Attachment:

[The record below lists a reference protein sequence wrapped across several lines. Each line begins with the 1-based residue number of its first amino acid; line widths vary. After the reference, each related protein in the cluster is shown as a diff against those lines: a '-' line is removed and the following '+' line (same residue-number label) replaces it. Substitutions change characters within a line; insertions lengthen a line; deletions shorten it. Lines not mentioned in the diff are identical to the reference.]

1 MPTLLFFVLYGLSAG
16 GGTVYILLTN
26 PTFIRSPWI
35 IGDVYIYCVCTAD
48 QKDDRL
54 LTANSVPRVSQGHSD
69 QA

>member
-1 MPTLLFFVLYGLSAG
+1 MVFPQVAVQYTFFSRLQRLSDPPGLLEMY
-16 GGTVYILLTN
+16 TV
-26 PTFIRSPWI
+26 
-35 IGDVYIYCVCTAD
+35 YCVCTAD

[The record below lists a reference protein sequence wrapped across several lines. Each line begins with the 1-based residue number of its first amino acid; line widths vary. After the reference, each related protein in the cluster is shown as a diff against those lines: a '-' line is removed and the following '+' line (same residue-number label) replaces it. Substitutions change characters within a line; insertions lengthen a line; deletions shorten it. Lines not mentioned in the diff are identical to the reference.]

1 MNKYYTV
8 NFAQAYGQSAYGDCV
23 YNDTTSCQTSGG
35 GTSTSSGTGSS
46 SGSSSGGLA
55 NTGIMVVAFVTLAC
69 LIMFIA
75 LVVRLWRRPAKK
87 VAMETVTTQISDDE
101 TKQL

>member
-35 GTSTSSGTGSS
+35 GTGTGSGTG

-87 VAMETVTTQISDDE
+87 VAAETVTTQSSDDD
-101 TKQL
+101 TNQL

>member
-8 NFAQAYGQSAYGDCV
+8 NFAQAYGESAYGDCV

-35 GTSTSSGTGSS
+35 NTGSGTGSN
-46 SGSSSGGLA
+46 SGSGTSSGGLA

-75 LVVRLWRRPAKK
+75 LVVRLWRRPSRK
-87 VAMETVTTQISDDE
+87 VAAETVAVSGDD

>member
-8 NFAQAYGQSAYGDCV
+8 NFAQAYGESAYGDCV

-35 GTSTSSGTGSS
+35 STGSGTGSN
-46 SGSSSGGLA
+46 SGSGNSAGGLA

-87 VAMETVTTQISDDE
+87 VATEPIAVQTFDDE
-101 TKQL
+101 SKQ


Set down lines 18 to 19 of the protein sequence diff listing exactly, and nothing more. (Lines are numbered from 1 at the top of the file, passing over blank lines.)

[The record below lists a reference protein sequence wrapped across several lines. Each line begins with the 1-based residue number of its first amino acid; line widths vary. After the reference, each related protein in the cluster is shown as a diff against those lines: a '-' line is removed and the following '+' line (same residue-number label) replaces it. Substitutions change characters within a line; insertions lengthen a line; deletions shorten it. Lines not mentioned in the diff are identical to the reference.]

1 MNKYYTV